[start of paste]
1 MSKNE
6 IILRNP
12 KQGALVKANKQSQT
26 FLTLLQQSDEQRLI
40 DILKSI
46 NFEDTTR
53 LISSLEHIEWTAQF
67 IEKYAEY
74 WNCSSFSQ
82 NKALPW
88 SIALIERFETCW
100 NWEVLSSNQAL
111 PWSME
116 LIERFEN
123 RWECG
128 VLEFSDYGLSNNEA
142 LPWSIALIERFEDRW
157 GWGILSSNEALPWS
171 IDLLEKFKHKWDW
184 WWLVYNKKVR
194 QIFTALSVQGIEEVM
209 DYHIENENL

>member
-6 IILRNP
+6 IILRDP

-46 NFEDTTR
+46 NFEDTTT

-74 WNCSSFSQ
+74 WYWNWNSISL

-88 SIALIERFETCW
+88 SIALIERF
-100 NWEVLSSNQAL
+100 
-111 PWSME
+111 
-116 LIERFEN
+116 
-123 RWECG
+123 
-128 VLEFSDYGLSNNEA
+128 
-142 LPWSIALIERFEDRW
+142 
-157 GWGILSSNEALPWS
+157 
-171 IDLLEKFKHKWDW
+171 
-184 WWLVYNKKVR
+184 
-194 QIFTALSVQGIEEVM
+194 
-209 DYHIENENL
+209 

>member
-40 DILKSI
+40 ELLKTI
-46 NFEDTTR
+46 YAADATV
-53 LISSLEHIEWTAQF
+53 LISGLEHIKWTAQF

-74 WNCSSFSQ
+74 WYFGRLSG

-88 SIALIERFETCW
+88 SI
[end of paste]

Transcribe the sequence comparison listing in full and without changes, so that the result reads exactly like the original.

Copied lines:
1 MSKNE
6 IILRNP
12 KQGALVKANKQSQT
26 FLTLLQQSDEQRLI
40 DILKSI
46 NFEDTTR
53 LISSLEHIEWTAQF
67 IEKYAEY
74 WNCSSFSQ
82 NKALPW
88 SIALIERFETCW
100 NWEVLSSNQAL
111 PWSME
116 LIERFEN
123 RWECG
128 VLEFSDYGLSNNEA
142 LPWSIALIERFEDRW
157 GWGILSSNEALPWS
171 IDLLEKFKHKWDW
184 WWLVYNKKVR
194 QIFTALSVQGIEEVM
209 DYHIENENL

>member
-6 IILRNP
+6 IILRDP

-46 NFEDTTR
+46 NFEDTTT

-74 WNCSSFSQ
+74 WYWNWNSISL

-88 SIALIERFETCW
+88 SIALIERF
-100 NWEVLSSNQAL
+100 
-111 PWSME
+111 
-116 LIERFEN
+116 
-123 RWECG
+123 
-128 VLEFSDYGLSNNEA
+128 
-142 LPWSIALIERFEDRW
+142 
-157 GWGILSSNEALPWS
+157 
-171 IDLLEKFKHKWDW
+171 
-184 WWLVYNKKVR
+184 
-194 QIFTALSVQGIEEVM
+194 
-209 DYHIENENL
+209 

>member
-40 DILKSI
+40 ELLKTI
-46 NFEDTTR
+46 YAADATV
-53 LISSLEHIEWTAQF
+53 LISGLEHIKWTAQF

-74 WNCSSFSQ
+74 WYFGRLSG

-88 SIALIERFETCW
+88 SI